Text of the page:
Nomura to take Monte Paschi dispute to London: source
MILAN (Reuters) - Japanese bank Nomura (8604.T) is seeking to establish British jurisdiction for its dispute with Monte dei Paschi di Siena (BMPS.MI) over risky derivatives trades, a source close to the matter said on Monday.
Nomura began proceedings in one of Britain's top court on March 1, the source said, speaking on condition of anonymity. On the same day Italy's scandal-hit Monte dei Paschi filed a damages claim in a Florence court against Nomura, as well as Deutsche Bank (DBKGn.DE) and two former executives of Monte dei Paschi.
The source added that Nomura was asking the High Court in London to declare that the "contracts are valid", a move aimed at ensuring that any legal dispute will be settled in London rather than Italy.
Both Nomura and Monte dei Paschi declined to comment.
Legal experts said it was common for investment banks to try to have legal disputes settled in London, Europe's main financial center, where attitudes towards banks are generally seen as being more favorable than in other countries.
In a landmark trial in Italy last December, four foreign banks, including Deutsche, were all found guilty of wrongly selling derivatives to the city of Milan.
Monte dei Paschi, which is at the center of an Italian probe into alleged corruption and fraud, is seeking at least 700 million euros ($909 million) in damages from Nomura and two former Monte dei Paschi executives, a judicial source told Reuters last week.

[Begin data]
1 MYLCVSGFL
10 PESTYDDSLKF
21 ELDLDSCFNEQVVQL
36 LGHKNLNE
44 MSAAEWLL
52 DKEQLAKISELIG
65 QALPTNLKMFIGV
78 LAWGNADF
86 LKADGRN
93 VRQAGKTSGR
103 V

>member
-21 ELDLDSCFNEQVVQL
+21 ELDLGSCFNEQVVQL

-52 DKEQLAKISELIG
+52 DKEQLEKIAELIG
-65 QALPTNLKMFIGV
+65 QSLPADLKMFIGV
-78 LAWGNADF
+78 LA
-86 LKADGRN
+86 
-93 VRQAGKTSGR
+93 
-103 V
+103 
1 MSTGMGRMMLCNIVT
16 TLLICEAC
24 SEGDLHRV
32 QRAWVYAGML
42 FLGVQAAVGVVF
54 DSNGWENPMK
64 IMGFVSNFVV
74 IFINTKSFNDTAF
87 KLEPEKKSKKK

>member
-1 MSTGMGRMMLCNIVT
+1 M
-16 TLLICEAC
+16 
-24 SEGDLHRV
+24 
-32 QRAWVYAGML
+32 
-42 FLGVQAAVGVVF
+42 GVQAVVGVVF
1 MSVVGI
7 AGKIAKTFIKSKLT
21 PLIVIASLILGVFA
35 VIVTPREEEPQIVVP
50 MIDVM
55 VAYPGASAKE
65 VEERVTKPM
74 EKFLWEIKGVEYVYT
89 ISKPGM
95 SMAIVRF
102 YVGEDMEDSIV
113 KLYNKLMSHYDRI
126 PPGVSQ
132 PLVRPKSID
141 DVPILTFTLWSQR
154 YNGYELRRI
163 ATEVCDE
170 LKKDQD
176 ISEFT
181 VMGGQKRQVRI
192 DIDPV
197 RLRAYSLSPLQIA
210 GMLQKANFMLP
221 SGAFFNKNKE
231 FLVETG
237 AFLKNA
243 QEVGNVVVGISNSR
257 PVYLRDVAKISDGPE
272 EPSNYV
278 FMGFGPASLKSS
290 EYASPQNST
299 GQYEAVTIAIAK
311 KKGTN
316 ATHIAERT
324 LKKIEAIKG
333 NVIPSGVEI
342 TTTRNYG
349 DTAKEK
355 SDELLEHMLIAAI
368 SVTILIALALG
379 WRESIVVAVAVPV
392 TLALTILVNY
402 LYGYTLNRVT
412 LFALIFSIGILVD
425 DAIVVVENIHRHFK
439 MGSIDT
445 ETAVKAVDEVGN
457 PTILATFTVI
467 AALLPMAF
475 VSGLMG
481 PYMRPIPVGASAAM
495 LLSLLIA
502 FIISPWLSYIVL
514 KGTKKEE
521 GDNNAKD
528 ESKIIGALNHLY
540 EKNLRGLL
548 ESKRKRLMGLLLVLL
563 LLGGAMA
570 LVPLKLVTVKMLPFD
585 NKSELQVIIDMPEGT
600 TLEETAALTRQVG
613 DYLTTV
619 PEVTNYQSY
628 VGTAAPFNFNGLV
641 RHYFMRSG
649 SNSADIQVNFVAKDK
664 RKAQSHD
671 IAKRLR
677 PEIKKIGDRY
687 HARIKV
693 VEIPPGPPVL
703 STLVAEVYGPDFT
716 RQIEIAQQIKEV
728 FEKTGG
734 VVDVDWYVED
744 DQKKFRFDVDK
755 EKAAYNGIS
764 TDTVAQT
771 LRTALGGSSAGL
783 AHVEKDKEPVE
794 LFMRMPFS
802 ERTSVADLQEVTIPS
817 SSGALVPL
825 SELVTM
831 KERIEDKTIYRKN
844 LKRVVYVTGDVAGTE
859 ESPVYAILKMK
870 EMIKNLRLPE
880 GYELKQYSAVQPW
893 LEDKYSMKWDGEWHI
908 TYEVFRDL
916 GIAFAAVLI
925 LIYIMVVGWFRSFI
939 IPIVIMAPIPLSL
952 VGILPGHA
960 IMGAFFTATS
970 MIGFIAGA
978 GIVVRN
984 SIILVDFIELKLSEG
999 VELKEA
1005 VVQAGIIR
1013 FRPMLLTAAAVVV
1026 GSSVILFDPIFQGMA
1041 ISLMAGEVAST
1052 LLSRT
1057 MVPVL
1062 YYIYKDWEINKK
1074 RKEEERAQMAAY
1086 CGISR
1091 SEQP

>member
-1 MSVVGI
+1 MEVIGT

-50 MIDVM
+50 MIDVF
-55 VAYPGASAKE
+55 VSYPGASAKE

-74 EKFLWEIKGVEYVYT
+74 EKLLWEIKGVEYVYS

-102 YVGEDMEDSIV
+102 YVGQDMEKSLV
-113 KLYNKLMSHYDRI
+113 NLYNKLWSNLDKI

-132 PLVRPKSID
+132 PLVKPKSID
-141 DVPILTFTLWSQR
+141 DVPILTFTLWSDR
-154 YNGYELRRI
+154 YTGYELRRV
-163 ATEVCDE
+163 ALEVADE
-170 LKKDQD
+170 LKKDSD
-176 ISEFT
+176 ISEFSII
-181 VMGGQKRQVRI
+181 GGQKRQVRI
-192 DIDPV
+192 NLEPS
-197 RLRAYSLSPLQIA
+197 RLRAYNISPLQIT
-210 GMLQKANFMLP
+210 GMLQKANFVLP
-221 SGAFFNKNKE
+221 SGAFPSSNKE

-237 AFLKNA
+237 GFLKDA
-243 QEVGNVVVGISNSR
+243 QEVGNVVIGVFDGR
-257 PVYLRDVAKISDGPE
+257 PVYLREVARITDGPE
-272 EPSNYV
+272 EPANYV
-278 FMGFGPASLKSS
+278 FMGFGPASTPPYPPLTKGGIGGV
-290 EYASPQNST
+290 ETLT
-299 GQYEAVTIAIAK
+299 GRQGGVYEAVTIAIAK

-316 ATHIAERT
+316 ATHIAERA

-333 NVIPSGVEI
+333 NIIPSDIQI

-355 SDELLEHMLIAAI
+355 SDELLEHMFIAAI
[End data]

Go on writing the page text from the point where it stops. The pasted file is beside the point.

The Tuscan lender, the world's oldest bank and Italy's third-biggest, is also asking for damages of at least 500 million euros from Deutsche Bank and the same former managers over a separate derivatives deal.
A source close to the matter said that unlike Nomura, Deutsche Bank had not started proceedings about the case. Deutsche Bank was not immediately available for comment.
The derivatives trades are also under scrutiny by Italian prosecutors who allege that they were not fully disclosed to regulators by former Monte dei Paschi executives as they sought to conceal losses.
The bank in February put total losses from those two deals and one other at 730 million euros.
(additional reporting by Silvia Ognibene in Siena; Editing by David Goodman and Clelia Oziel)
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